There is a definite relationship between the time I spend working with a dream and the dreams that come on subsequent nights. So it is exciting when two nights after I write the blog, I dream two dreams of life and rebirth. I am so glad I have the Broken Church written in my journal 26 years before to remind me of my inner transformations. (See I, the Woman, Planted the Tree: A Journey through Dreams to the Feminine, p. 73.)
January 21, 2015 The Earth as my Inner Church
In my dream, I enter an unknown, warm and friendly place. It seems like a church, but it has no walls. A young, dark-haired priest rushes by smiling at me and says something like, “I am not a very rule bound or rigid priest.” I smile back. “I am not a very often coming to church person, so we are even”.
Mass begins. At the back, a lady is chatting away, very loudly. I mutter to myself and move around to the back. The church is a large circle and at the bottom right hand side there is plenty of room. Several small boys, age two or three, are happily playing, chattering. One mom comes. There is a lot of playing and chattering. The Mass finishes and everyone goes outside. The scene changes to a kind of picnic and now seems like Holy Rosary Church grounds where I grew up.
I awaken feeling satisfied. As I remember the dream, I celebrate! From intense fear of ridicule and despair in 1989 to earth space in 2015 with very little imposed constraint on my inner spiritual life. Much has changed. I have been ruminating, digesting, for many years.
January 23, 2015.
In my dream, I am surprised to see several of my Black Angus cows coming up for water, with new born calves at foot. There are too many to count as they are milling about. I am elated! Early calves! All born with no help. They are several months early but all look healthy. I turn and head to the house to find Jason. He will be able to count them! I don’t actually see my house in the dream.When I get to the “house”, there are many people and several newborn babies. I go into what seems like a bedroom. My sister-in-law, Shirley is there with a little one on her knee. She motions “shh” with her finger to her lips. This small one, perhaps 10 months, has a cap on over her curly hair. She appears to have Downs Syndrome. The dream people seem like my family yet not.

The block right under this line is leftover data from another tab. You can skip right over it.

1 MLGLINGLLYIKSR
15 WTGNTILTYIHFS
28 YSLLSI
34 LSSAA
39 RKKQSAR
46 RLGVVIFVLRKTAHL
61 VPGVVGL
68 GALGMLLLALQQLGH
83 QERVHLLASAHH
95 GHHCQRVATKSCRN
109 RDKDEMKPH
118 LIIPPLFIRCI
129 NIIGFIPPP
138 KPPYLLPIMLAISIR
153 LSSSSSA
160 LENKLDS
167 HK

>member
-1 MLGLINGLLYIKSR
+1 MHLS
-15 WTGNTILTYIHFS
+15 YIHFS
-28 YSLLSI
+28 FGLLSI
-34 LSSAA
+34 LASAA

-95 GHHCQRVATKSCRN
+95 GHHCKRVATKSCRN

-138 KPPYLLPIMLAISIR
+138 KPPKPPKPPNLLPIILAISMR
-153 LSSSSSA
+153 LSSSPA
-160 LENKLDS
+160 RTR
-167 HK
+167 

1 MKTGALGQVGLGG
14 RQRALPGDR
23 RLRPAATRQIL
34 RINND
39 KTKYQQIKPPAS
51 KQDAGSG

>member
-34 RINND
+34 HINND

The scene changes to a run down garage at South Cooking Lake near the farm. A young man I neither see nor remember opens up a very very old garage door, the tin push up type. I leave via the open garage door.
Next, I am back looking for the calves. I am very excited by the birth of so many calves on the same day, all healthy, all early!
There is more in the dream. However, I have made the rookie mistake of not getting up to write it all down as soon as I awakened!
Those dreams from 1989 were just the beginning. Carl Jung was clear. Dreams are not like magic beans. Dreams are the inner work of individuation. Change requires courage, effort and dedication.
The Church without walls feels beautiful, warm and lovely. It brings to mind my gardens on the farm which I see as my Earth Church. There are no limits, no walls in my Earth church. The children are truly much happier, chatty, laughing aspects of my self; they have all been birthed within since the dark days of depression I lived with until the process of healing began in earnest in 1988. Dreams are my greatest gift.
Images and figures in dreams are aspects of self. My inner priest has changed deeply as well. I am reminded of my experiences in New York studying with Father John Rich and Sister Sylvia in a Dream Intensive. (see Authoring Self: A Journey through Dreams to the Feminine, Chapter One). During an intense inner experience, I was choking on a fish bone stuck side-wise in my throat. It came to me, it was the priest from St. Michael’s Parish in 1983. When Sister Sylvia asked, in meditation, what I wanted to tell the priest, A deep guttural voice come from within me, “Feed him arsenic.” Ha! Pent up rage! Finally, anger allowed to flare…